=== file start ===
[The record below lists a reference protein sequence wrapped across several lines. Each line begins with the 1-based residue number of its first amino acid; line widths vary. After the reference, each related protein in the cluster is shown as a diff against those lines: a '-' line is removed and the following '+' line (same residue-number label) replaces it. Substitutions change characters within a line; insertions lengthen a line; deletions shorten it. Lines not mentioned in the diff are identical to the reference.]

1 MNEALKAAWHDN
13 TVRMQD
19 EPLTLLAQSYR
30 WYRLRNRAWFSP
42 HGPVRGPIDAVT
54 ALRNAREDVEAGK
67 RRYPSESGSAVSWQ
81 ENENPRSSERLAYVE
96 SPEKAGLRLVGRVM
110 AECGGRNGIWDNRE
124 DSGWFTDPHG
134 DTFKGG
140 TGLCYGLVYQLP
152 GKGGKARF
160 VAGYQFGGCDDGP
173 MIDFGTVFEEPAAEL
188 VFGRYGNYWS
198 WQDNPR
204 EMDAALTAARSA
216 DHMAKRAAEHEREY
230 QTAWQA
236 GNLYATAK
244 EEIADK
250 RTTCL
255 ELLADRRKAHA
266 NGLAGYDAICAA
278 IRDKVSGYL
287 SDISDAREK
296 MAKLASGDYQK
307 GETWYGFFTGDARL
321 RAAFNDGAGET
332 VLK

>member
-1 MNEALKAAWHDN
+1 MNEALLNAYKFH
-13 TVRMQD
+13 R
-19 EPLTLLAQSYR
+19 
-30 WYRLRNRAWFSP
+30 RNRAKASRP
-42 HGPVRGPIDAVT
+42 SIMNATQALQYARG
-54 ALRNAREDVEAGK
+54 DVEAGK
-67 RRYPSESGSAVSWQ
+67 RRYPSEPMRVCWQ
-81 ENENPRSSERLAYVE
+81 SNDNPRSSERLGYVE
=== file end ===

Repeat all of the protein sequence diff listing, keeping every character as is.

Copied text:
[The record below lists a reference protein sequence wrapped across several lines. Each line begins with the 1-based residue number of its first amino acid; line widths vary. After the reference, each related protein in the cluster is shown as a diff against those lines: a '-' line is removed and the following '+' line (same residue-number label) replaces it. Substitutions change characters within a line; insertions lengthen a line; deletions shorten it. Lines not mentioned in the diff are identical to the reference.]

1 MNEALKAAWHDN
13 TVRMQD
19 EPLTLLAQSYR
30 WYRLRNRAWFSP
42 HGPVRGPIDAVT
54 ALRNAREDVEAGK
67 RRYPSESGSAVSWQ
81 ENENPRSSERLAYVE
96 SPEKAGLRLVGRVM
110 AECGGRNGIWDNRE
124 DSGWFTDPHG
134 DTFKGG
140 TGLCYGLVYQLP
152 GKGGKARF
160 VAGYQFGGCDDGP
173 MIDFGTVFEEPAAEL
188 VFGRYGNYWS
198 WQDNPR
204 EMDAALTAARSA
216 DHMAKRAAEHEREY
230 QTAWQA
236 GNLYATAK
244 EEIADK
250 RTTCL
255 ELLADRRKAHA
266 NGLAGYDAICAA
278 IRDKVSGYL
287 SDISDAREK
296 MAKLASGDYQK
307 GETWYGFFTGDARL
321 RAAFNDGAGET
332 VLK

>member
-1 MNEALKAAWHDN
+1 MNEALLNAYKFH
-13 TVRMQD
+13 R
-19 EPLTLLAQSYR
+19 
-30 WYRLRNRAWFSP
+30 RNRAKASRP
-42 HGPVRGPIDAVT
+42 SIMNATQALQYARG
-54 ALRNAREDVEAGK
+54 DVEAGK
-67 RRYPSESGSAVSWQ
+67 RRYPSEPMRVCWQ
-81 ENENPRSSERLAYVE
+81 SNDNPRSSERLGYVE